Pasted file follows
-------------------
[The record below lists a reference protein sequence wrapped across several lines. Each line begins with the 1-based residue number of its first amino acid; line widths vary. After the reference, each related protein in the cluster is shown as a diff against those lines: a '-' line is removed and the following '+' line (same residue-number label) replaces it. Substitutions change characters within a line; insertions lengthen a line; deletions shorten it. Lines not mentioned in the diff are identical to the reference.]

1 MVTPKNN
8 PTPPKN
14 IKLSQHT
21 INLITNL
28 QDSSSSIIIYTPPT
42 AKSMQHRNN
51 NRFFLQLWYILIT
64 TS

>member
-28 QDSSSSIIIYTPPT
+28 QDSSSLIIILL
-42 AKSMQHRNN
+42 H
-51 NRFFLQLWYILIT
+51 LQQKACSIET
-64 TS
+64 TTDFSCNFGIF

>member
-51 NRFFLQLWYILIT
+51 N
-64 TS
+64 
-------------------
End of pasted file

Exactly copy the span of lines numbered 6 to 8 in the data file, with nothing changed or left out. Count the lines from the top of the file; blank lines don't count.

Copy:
28 QDSSSSIIIYTPPT
42 AKSMQHRNN
51 NRFFLQLWYILIT